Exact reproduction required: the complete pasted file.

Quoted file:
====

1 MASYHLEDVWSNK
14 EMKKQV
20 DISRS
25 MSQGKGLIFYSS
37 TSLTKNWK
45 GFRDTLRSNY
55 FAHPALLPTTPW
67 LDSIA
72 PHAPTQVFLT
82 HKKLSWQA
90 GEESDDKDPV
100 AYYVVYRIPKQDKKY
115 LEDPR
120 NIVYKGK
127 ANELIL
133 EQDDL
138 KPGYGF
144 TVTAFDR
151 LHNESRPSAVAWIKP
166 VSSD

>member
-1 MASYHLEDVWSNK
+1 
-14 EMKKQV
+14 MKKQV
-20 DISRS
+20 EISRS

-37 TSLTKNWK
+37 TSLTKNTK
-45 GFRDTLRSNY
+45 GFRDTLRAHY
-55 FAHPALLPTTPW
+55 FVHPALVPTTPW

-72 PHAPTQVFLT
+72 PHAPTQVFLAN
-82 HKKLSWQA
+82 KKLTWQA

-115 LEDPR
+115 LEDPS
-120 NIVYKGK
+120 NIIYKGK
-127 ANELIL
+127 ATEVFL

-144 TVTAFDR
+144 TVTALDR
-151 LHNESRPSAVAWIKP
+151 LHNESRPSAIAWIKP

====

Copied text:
1 MASYHLEDVWSNK
14 EMKKQV
20 DISRS
25 MSQGKGLIFYSS
37 TSLTKNWK
45 GFRDTLRSNY
55 FAHPALLPTTPW
67 LDSIA
72 PHAPTQVFLT
82 HKKLSWQA
90 GEESDDKDPV
100 AYYVVYRIPKQDKKY
115 LEDPR
120 NIVYKGK
127 ANELIL
133 EQDDL
138 KPGYGF
144 TVTAFDR
151 LHNESRPSAVAWIKP
166 VSSD

>member
-1 MASYHLEDVWSNK
+1 
-14 EMKKQV
+14 MKKQV
-20 DISRS
+20 EISRS

-37 TSLTKNWK
+37 TSLTKNTK
-45 GFRDTLRSNY
+45 GFRDTLRAHY
-55 FAHPALLPTTPW
+55 FVHPALVPTTPW

-72 PHAPTQVFLT
+72 PHAPTQVFLAN
-82 HKKLSWQA
+82 KKLTWQA

-115 LEDPR
+115 LEDPS
-120 NIVYKGK
+120 NIIYKGK
-127 ANELIL
+127 ATEVFL

-144 TVTAFDR
+144 TVTALDR
-151 LHNESRPSAVAWIKP
+151 LHNESRPSAIAWIKP